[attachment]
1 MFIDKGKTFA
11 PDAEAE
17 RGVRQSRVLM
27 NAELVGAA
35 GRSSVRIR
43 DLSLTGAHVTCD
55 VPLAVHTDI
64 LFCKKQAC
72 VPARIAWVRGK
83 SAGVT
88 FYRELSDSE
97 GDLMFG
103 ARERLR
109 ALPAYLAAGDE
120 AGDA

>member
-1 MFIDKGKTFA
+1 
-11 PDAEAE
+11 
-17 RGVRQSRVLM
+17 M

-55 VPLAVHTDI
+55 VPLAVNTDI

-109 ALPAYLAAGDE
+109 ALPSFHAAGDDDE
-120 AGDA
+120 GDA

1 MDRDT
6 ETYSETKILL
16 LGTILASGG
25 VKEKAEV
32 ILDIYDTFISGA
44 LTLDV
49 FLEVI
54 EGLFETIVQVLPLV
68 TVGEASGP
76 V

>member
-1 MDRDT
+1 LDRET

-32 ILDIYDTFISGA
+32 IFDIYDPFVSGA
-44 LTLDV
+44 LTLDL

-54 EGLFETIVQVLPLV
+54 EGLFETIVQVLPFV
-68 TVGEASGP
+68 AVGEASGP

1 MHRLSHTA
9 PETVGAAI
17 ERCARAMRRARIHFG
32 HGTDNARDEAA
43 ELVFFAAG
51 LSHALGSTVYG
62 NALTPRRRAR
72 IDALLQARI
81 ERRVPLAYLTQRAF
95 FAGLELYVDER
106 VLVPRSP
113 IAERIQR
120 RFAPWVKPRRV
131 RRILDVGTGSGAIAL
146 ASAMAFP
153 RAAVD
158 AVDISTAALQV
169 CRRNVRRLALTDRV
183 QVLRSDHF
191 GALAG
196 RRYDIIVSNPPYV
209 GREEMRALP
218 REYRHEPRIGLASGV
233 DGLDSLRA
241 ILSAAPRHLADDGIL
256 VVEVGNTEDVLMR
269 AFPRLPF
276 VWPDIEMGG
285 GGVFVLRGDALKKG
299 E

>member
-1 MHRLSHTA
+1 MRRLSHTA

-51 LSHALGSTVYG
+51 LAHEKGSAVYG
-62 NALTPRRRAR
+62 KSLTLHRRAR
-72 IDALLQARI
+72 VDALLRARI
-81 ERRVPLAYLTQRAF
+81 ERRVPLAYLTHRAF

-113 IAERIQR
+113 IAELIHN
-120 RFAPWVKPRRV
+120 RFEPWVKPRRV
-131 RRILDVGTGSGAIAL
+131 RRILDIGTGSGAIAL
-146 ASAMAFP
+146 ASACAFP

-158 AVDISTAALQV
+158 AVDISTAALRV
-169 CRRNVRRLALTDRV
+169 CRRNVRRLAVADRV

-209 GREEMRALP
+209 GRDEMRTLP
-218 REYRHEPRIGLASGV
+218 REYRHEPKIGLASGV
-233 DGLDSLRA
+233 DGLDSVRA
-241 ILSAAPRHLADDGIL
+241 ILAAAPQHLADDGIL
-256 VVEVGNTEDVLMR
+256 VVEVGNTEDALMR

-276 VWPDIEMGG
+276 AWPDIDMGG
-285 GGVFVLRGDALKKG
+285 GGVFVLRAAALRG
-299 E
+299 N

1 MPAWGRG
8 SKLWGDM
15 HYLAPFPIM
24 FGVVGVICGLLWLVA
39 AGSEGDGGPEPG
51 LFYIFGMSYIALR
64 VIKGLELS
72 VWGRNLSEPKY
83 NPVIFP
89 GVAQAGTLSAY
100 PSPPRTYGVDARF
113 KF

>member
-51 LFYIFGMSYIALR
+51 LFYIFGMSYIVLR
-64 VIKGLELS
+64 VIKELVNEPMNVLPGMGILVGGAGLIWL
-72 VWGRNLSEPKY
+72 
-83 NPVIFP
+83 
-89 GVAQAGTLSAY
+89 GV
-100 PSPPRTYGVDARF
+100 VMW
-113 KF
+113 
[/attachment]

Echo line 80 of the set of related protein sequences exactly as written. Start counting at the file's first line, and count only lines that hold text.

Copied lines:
>member